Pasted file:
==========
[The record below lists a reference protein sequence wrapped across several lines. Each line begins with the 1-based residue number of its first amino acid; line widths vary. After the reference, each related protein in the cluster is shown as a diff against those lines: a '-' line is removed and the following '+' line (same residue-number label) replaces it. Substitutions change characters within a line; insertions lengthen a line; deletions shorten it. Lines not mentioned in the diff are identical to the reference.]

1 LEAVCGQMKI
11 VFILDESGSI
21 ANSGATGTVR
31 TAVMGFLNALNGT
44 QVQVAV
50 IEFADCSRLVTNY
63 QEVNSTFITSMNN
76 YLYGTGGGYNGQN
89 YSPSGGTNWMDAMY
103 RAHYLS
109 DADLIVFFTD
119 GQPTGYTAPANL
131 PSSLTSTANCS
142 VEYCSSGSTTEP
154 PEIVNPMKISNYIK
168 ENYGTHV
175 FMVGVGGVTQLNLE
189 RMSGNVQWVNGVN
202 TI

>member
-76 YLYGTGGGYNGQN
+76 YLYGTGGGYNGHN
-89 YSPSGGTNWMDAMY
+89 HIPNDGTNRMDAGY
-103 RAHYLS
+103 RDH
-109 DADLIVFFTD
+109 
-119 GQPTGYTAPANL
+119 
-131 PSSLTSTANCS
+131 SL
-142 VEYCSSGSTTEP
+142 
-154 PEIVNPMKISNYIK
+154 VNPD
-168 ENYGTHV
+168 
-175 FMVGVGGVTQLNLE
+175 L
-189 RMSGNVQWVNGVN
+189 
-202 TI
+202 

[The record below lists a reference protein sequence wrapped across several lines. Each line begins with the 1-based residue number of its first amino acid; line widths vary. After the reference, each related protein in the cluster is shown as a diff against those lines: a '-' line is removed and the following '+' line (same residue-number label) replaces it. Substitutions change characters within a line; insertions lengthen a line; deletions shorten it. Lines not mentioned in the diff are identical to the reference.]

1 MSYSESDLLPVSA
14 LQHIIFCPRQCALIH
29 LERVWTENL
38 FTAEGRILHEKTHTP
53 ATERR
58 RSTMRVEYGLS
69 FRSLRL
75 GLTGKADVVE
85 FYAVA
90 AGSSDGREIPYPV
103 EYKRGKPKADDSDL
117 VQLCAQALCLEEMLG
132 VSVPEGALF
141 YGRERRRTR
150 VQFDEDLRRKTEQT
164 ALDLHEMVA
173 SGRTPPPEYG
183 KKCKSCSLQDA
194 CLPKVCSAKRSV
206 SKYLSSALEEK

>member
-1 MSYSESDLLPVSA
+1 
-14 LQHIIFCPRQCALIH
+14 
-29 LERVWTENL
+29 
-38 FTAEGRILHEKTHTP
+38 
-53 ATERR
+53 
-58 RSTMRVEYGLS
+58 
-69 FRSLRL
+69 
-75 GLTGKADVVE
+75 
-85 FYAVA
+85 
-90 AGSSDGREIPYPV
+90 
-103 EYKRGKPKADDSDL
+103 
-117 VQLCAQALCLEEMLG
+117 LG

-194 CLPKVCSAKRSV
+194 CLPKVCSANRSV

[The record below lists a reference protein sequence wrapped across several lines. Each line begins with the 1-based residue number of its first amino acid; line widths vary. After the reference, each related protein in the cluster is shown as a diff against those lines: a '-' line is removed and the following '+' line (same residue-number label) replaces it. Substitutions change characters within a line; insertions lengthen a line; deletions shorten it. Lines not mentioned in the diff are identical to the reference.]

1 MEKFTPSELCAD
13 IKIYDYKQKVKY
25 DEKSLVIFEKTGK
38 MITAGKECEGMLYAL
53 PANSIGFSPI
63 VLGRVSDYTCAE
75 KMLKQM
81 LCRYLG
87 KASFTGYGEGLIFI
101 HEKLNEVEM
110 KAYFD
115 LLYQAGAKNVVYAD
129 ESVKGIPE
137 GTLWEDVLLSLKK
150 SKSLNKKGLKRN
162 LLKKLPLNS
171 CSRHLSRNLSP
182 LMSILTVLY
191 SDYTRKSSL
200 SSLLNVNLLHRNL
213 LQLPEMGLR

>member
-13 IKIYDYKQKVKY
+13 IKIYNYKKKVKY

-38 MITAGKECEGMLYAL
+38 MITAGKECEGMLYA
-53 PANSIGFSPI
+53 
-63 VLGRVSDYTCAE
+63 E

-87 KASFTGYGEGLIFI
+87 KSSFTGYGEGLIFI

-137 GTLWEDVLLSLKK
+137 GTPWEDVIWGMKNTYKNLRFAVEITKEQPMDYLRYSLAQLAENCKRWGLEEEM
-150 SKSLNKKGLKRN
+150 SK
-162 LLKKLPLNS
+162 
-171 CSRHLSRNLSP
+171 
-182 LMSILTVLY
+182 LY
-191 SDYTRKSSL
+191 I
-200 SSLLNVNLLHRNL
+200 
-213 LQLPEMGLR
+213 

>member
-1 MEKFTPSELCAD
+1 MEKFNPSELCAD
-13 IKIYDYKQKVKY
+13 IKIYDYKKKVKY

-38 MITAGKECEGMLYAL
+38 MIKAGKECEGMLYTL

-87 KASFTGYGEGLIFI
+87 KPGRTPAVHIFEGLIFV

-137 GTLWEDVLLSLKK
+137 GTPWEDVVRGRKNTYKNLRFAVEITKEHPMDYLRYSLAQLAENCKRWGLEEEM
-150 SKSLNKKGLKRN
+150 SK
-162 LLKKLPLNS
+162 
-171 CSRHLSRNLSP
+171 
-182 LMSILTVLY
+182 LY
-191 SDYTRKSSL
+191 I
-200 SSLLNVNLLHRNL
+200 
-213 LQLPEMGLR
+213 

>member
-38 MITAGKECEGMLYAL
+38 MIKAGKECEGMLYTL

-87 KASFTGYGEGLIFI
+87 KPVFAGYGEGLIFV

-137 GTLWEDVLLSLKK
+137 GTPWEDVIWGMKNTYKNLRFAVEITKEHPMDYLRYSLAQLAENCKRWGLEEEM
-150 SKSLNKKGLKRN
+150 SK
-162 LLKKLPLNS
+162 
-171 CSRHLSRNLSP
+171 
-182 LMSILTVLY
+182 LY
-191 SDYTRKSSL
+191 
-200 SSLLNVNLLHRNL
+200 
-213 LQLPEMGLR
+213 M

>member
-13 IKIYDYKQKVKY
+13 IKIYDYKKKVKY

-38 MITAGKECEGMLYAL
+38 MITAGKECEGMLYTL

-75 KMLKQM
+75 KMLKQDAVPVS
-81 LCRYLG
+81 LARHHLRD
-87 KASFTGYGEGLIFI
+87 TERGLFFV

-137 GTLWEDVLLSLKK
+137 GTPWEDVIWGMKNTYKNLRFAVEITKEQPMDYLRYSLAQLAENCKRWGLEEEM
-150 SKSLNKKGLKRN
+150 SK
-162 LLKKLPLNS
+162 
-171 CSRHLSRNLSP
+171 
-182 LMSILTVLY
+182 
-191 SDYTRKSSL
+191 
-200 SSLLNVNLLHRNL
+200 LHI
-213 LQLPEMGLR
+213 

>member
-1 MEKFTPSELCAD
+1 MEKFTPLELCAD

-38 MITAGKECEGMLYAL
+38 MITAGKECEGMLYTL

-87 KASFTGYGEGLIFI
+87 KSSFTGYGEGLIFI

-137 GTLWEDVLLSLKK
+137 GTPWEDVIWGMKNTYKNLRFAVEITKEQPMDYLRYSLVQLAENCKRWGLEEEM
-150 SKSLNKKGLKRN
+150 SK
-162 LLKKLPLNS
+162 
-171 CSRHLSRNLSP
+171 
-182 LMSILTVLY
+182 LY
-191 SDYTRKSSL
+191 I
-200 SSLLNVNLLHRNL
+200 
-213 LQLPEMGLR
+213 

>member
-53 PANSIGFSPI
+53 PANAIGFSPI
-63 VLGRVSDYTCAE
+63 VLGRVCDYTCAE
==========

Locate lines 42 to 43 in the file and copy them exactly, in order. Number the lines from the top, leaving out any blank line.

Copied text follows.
-189 RMSGNVQWVNGVN
+189 